The second step of the serve is the toss. I mentioned in the previous video on the stance that you want to hold the tennis ball in your fingers and not your palm. That makes it easier to control the ball when you toss it. What you’re looking for when you toss the tennis ball is for there to be no spin on the ball. Holding the ball in your fingers makes this the easiest to do. If you were to, for example, roll the ball off your hands it wouldn’t be nearly as easy to control.
At 40 seconds into the video we watch me toss the tennis ball. To start the tossing motion, my arm drops down. Then it rises straight up. If you look at my arm, it’s pretty straight during this motion. There might be a slight bend in my elbow but not much of one. I release the tennis ball at about the top of my head. I do this by simply “opening my hand up.” My tossing arm continues to rise after I’ve released the ball until it’s pointed straight up. That’s another key to the toss: make sure your arm continues to rise after you’ve tossed the ball.
You want to toss the tennis ball about one to two feet above your contact point. That will give you enough time to execute the rest of your motion while the ball is in the air. From the side perspective at 1:15 in the video we’ll put a line at my contact height. You’ll see that my toss travels a foot or two above that line, giving me enough time to get through my service mechanics comfortably.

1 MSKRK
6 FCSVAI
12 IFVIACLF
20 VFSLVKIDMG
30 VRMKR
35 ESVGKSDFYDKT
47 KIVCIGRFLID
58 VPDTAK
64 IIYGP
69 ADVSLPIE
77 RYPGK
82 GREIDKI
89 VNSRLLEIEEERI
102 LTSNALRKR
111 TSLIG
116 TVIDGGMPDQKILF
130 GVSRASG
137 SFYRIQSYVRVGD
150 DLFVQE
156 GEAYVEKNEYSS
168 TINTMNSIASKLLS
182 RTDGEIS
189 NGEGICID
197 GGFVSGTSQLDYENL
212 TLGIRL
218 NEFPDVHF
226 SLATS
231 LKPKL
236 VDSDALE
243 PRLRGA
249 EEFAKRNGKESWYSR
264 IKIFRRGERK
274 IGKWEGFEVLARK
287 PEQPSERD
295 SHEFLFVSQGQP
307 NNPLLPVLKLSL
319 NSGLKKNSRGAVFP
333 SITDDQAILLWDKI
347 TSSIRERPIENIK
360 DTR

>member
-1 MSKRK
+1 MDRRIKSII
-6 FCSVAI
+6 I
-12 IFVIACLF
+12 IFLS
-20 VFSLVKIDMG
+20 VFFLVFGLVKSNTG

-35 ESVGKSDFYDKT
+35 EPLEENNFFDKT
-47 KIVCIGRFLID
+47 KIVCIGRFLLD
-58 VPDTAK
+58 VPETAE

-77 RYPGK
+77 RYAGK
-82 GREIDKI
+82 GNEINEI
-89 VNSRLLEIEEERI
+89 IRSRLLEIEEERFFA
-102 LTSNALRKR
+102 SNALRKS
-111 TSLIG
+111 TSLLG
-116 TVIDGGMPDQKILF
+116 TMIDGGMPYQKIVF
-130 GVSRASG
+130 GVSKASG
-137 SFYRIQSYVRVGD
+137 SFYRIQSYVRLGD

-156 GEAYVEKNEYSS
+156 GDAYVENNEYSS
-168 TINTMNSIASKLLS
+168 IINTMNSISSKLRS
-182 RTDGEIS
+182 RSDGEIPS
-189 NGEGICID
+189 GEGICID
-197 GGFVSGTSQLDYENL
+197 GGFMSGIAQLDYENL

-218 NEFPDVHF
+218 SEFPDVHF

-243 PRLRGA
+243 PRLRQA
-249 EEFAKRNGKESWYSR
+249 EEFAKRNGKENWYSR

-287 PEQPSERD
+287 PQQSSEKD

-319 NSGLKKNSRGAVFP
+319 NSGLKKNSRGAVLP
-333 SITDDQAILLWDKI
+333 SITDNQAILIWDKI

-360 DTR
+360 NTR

The location of your toss is also very important. For a first serve — a flat serve — you want to toss the ball so that you can hit it above your hitting-arm shoulder and a little bit out in front of your body. For example, if you are right handed you want to toss the ball so that you can hit it slightly in front of your right shoulder. At 1:40 in the video we watch Frank hitting a flat serve from above. It’s important to note that he’s hitting to the ad court. He tosses the ball so that, once he gets through his motion and gets to contact, the ball is above his hitting-arm shoulder — his right shoulder — and a little bit in front of his body.
At 2:23 in the video we look at some pros tossing the tennis ball. We start with Serena Williams. The first picture is of Serena right after she’s tossed the ball. She’s released the ball at about the top of her head by simply opening up her hand. In the next picture Serena is making contact with the tennis ball. She’s placed the toss so that she hits it a little bit in front of her body and over her hitting-arm shoulder — her right shoulder.
At 2:50 in the video we get in the FYB time machine and look at some pictures of John McEnroe serving. In the first picture McEnroe is tossing the tennis ball and releasing the ball at about the top of his head. In the subsequent picture he’s continued to raise his tossing arm after he’s released the ball. His arm is extended straight up into the sky. In the last picture McEnroe is making contact with the tennis ball above his left shoulder, because he’s left handed, and in front of his body.
Let’s recap the toss by using Oliver Akli’s serve from a three-quarters perspective. We start with Oliver in his stance. He’s holding the tennis ball in his fingers. To start his tossing motion his arm drops down and then begins to rise. His arm is pretty straight the entire time. He releases the ball at the top of his head by opening his hand up. After he releases the ball he continues to raise his tossing arm until it is pointed straight up at the sky. Oliver has placed the toss so that, fast-forwarding to his contact point, he’s hitting the ball above his hitting-arm shoulder and a little bit out in front of his body.